When you think of your financial advisor or financial plan, how do you feel? Gratified? Anxious? Indifferent? How much would you say your advisor has contributed to your sense of emotional and financial well being?
Most of us probably don’t ask ourselves those questions and yet, according to a 2016 Morningstar study, When More Is Less: Rethinking Financial Health, our sense of well being is an important element to consider when thinking about wealth management and financial planning.
A simple way to look at financial well being is that it’s the ability to:
Seen that way, it’s clear how feeling secure financially can contribute to our overall emotional well being as well.
At the same time, not having a sense of overall emotional well being can have a negative, sabotaging effect on our financial well being, via decisions driven by anxiety, fear, insecurity, or some common behavioral biases.
The short answer is that either can.
While health, family, and friends are the most important things in life, we all know that feeling anxious financially can affect our important relationships. And we know that having a sense of financial well being can give us peace of mind that lets us more fully enjoy the life and relationships we have.
We also know that emotional well being – feeling emotionally secure and supported – can ground us so that we make better, more measured financial decisions. And that emotional distress can lead us to make reckless, impulsive, or biased decisions that can negatively affect achieving a secure and prosperous future.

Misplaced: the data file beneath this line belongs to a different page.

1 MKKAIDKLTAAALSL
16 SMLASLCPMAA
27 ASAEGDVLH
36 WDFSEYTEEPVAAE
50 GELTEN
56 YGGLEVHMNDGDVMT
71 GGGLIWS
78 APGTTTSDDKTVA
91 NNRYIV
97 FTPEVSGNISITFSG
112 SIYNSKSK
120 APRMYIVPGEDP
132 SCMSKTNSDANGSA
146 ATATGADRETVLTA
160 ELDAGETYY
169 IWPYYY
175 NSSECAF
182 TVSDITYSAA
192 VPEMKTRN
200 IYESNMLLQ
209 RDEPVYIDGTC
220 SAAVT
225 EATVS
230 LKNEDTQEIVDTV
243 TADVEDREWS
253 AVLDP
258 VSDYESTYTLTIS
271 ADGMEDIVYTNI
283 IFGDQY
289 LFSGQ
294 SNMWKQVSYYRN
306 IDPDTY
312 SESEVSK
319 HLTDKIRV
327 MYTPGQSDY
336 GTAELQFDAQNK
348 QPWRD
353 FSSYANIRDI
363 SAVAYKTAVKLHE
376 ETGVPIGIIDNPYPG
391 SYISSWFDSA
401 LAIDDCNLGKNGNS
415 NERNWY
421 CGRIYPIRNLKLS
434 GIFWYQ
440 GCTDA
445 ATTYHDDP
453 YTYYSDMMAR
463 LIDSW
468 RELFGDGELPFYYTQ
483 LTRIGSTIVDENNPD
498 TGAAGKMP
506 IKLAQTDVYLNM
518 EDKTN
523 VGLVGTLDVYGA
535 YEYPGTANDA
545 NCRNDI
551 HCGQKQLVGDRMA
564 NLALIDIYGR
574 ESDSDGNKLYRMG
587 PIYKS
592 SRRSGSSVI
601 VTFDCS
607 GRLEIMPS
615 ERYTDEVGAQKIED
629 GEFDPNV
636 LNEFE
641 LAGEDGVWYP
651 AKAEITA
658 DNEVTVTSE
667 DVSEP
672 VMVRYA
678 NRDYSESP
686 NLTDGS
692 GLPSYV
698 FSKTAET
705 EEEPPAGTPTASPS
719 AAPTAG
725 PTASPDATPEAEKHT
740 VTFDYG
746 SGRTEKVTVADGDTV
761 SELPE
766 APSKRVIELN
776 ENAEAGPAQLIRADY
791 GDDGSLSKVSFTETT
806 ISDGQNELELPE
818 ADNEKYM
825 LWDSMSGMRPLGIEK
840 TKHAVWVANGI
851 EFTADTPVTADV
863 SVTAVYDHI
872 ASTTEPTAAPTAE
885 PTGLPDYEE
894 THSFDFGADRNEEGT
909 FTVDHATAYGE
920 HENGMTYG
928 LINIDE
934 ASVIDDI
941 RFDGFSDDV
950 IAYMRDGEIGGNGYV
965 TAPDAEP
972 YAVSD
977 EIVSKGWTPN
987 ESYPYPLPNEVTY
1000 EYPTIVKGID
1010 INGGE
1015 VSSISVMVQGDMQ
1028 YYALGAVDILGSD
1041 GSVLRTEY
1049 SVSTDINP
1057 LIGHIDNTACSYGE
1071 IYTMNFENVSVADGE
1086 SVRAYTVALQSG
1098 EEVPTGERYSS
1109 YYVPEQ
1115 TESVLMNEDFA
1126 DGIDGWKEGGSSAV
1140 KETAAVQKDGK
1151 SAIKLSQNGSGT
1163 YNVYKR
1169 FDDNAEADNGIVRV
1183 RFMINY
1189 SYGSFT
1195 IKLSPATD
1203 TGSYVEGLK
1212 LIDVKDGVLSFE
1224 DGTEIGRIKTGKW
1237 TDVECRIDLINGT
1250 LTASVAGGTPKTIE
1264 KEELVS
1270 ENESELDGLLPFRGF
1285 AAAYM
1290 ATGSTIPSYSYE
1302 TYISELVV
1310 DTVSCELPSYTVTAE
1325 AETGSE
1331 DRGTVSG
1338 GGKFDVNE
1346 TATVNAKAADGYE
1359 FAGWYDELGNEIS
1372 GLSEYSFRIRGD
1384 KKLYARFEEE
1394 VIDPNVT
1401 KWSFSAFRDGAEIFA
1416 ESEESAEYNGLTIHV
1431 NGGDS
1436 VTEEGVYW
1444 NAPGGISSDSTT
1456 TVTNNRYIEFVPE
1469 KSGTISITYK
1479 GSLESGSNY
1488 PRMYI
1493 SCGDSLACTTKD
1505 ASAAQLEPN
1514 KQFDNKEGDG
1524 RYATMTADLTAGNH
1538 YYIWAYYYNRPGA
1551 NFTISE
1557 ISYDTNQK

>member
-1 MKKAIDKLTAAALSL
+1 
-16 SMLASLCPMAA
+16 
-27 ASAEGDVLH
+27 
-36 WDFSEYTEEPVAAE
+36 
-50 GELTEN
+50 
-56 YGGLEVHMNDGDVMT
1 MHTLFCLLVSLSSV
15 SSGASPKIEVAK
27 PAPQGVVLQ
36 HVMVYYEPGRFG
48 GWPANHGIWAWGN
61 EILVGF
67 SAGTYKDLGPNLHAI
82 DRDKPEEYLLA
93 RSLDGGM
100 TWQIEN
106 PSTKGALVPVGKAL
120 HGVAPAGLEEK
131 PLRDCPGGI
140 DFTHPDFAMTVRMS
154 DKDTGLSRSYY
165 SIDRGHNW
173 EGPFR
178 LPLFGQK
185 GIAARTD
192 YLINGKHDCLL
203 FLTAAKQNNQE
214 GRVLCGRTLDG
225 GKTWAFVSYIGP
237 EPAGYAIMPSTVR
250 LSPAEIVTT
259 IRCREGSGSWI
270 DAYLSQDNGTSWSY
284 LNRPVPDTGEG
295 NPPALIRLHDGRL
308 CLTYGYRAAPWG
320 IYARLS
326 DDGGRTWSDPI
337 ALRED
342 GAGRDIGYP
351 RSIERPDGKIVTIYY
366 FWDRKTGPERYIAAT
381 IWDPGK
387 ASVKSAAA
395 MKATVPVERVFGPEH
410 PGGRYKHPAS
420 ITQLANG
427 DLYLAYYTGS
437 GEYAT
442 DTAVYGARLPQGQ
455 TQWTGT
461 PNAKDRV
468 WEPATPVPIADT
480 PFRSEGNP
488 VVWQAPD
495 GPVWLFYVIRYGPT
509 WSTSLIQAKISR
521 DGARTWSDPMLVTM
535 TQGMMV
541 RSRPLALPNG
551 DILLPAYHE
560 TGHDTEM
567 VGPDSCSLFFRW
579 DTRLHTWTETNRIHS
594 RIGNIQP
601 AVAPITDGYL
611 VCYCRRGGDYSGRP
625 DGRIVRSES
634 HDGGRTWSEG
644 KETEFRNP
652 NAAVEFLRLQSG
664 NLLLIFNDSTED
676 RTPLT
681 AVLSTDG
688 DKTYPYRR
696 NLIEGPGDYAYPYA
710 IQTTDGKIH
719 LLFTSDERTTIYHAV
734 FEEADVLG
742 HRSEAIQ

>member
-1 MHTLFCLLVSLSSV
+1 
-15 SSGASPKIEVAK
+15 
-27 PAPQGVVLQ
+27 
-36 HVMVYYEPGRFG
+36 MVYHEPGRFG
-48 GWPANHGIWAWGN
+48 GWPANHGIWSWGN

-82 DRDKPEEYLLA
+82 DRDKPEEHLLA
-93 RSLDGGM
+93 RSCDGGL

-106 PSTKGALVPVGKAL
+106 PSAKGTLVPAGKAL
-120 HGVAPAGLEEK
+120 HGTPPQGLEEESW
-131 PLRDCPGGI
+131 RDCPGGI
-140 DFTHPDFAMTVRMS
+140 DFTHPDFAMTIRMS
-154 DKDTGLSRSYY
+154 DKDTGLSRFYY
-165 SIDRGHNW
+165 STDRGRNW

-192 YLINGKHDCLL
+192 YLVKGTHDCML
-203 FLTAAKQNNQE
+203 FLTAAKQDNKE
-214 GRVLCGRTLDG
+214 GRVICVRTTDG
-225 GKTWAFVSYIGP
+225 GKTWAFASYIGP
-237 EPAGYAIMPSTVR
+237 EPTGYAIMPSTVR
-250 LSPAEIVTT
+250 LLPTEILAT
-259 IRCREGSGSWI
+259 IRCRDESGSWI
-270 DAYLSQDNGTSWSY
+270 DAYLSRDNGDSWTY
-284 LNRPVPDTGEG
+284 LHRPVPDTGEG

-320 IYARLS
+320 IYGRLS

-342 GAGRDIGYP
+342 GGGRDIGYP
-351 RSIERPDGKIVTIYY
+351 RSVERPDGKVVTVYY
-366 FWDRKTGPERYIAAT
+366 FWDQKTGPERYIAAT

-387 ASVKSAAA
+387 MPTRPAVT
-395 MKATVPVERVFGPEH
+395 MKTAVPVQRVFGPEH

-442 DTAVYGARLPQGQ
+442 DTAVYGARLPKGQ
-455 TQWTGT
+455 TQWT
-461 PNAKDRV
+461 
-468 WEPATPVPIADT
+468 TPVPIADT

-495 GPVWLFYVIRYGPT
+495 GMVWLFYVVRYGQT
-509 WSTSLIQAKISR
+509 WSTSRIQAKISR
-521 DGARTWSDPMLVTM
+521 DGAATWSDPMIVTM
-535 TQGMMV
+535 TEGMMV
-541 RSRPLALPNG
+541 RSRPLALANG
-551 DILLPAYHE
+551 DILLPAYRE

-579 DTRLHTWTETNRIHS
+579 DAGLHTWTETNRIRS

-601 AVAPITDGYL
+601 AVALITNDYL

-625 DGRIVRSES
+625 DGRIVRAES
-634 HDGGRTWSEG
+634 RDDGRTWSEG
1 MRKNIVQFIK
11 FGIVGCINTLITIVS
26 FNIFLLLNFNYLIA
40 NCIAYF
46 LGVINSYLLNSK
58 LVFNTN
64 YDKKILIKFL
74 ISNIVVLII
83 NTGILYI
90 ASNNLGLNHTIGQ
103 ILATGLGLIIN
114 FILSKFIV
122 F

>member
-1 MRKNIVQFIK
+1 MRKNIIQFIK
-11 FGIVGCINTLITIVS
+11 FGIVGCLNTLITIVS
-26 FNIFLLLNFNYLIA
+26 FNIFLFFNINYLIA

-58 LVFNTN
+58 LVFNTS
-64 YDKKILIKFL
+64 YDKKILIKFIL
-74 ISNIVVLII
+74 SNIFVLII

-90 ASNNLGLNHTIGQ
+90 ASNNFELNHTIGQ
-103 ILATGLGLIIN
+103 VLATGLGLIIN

Behavioral Science researchers have identified many simple yet critical attitudes and biases that can keep us from acting in our own best interest. Unconscious biases that can wreck havoc with financial well being include:
A good first step towards achieving financial well being is becoming aware of the role that our emotions and biases may be playing in our financial decisions, choices, and habits. Think about your financial choices and some of the last few big financial decisions you made: were there emotions involved, however subtly, that may have influence your choices? A good Financial Advisor, particularly one well versed in Behavioral Finance, can be enormously helpful. “By identifying specific patterns of thought that may sabotage a client’s overall financial health,’” writes Sarah Newcomb, Ph.D., a behavioral scientist for Morningstar, “an advisor can help guide clients into making better financial decisions and increase their satisfaction and peace of mind.”
An added benefit of identifying some of the emotions or biases that may be driving financial decisions: some of my clients have told me that discovering a bias that has affected their financial decisions has lead them to understand other ways that same bias has been affecting their life as well!
Nothing beats a sense of well being, and feeling more secure financially definitely contributes to a greater overall sense of well being and peace of mind. And emotional wellbeing – along with a good financial advisor – can keep you from sabotaging your own progress, and put you back in control and on your way to achieving your financial goals.